Find the missing number to balance the calculations. An excellent tool for reinforcing an understanding of the role of the equals sign. Choose one objective, or many. You can choose all the objectives for a single year group (or multiple year groups). You can also choose to balance between different types of calculations (eg subtraction and division)
This game is now part of the 'Calculations' collection, which includes the following 17 games and resources: Column Addition, Expanded Addition, Expanded Addition - Place Value Counters, Number Bonds(2), Addition - Digit Drag, Missing Symbols, Column Subtraction, Column Subtraction using Place Value Counters, Counting on to find difference on a beadstring, Multiplication Grid Method, Multiplication Written Method, Ratio and Scaling Numbers, Representing Multiplication, Division by Chunking Up, Division by Chunking Down, Formal Written Division - Round Up or Down?, Short Division Writen Formal Method.
The Calculations app is available on Google Play and the App Store.
Use the arrow keys to guide your brick and destroy the wall or if you are using a tablet, tap either side to direct your brick and both sides to make it fall faster.
A great game for practising a wide range of mathematical skills. Levels are based on objectives from the new maths curriculum from Year 1 to Year 6. Topics include: multiplication, addition, reading numbers, subtraction, fractions of numbers, Roman numerals, division, converting fractions to decimals and percentages and simplifying fractions.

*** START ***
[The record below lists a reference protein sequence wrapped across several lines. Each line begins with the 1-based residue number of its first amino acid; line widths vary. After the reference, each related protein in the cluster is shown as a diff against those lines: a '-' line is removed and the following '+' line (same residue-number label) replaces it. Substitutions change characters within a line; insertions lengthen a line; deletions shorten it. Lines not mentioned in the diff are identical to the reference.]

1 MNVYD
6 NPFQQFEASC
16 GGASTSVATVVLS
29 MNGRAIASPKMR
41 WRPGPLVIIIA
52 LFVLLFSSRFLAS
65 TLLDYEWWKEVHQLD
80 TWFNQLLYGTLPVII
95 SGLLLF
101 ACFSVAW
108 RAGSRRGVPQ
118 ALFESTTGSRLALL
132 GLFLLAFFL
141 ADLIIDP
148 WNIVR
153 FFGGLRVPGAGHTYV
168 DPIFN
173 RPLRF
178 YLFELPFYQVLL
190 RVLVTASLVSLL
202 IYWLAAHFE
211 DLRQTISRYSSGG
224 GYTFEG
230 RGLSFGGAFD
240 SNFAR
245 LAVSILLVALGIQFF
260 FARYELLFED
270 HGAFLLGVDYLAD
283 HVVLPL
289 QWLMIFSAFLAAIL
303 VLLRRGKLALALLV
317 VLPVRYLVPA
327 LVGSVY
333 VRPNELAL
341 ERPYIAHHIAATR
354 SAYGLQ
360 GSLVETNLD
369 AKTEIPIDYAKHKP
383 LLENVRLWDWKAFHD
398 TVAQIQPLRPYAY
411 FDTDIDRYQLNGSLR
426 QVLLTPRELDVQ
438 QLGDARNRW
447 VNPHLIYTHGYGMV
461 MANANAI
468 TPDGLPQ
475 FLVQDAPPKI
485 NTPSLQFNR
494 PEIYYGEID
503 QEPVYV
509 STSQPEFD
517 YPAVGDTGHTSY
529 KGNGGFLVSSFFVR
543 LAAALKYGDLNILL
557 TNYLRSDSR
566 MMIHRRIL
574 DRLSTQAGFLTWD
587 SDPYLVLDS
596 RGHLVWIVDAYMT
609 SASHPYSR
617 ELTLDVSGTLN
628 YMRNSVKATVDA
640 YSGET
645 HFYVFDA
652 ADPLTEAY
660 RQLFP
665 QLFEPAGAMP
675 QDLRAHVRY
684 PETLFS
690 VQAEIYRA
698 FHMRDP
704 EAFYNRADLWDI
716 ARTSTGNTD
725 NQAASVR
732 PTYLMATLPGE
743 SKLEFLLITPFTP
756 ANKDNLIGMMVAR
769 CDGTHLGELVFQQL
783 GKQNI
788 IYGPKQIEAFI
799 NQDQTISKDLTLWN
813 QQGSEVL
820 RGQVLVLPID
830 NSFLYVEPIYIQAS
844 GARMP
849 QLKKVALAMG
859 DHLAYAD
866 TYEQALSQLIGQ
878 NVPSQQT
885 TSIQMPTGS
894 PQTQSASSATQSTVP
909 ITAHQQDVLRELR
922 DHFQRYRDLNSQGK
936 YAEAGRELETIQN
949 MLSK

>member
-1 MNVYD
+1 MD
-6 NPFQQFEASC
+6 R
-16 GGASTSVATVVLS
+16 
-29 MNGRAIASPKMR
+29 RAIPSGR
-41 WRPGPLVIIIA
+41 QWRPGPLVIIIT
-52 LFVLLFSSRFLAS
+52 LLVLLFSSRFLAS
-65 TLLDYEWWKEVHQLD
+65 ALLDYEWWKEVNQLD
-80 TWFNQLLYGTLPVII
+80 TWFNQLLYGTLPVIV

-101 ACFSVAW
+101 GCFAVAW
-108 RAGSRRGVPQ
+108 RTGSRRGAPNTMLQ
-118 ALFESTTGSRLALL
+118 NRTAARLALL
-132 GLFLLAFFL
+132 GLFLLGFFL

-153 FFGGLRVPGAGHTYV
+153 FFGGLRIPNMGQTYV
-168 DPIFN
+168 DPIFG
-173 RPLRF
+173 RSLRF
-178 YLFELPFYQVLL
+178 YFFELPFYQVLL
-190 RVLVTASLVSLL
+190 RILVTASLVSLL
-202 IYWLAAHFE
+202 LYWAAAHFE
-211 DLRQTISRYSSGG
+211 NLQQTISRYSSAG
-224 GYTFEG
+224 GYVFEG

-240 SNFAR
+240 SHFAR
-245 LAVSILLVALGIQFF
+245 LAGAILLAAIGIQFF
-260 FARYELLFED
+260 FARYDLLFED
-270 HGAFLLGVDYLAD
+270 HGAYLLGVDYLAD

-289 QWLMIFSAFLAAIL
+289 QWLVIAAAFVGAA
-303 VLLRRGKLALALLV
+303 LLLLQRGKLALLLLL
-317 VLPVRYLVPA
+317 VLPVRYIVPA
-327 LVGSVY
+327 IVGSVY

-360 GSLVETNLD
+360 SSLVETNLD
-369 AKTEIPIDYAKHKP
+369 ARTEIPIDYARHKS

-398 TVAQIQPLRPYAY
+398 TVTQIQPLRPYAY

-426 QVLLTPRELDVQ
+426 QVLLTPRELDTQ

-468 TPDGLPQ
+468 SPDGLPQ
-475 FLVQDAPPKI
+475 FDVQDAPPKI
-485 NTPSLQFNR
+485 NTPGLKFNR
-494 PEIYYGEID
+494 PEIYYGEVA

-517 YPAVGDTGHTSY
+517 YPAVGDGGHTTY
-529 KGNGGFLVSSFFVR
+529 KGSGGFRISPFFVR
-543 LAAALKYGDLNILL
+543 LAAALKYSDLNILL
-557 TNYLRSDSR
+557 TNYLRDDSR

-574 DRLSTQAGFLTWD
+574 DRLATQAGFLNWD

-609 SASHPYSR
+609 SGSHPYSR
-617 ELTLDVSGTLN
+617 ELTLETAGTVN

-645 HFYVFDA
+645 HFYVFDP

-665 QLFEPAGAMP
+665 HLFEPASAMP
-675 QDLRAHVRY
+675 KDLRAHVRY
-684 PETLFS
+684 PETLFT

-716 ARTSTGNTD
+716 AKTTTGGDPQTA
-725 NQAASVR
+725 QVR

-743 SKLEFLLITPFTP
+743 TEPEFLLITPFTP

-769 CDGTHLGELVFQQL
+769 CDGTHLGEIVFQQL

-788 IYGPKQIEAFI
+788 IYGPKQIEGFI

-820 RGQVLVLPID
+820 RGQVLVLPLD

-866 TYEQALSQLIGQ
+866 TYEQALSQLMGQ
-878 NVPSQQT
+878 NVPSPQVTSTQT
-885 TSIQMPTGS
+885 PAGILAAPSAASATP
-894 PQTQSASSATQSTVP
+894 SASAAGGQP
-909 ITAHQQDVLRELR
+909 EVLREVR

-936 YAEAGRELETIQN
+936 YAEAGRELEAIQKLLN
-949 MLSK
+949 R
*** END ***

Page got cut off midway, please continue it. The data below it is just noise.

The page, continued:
You can choose to play a single level, a selection of levels, or choose all the objectives from a year group (within the same topic). There is a full list of levels below.
October 2012 - I have added a new game which represents multiplication on a number line and using a dotty array. It is ideal as an introduction to the grid method, as it provides a concrete image of how and why we partition numbers to multiply. Click here to play.
View full screen in your browser. This ITP allows you to represent multiplication as repeated addition using a grid of blocks or counters.It can be used to develop children’s understanding of multiplication and to develop links between the different representations and notation. The dynamic images should help children to understand why 5 x 9 means that the 5 is multiplied by the 9, and to recognise that multiplication is a commutative operation.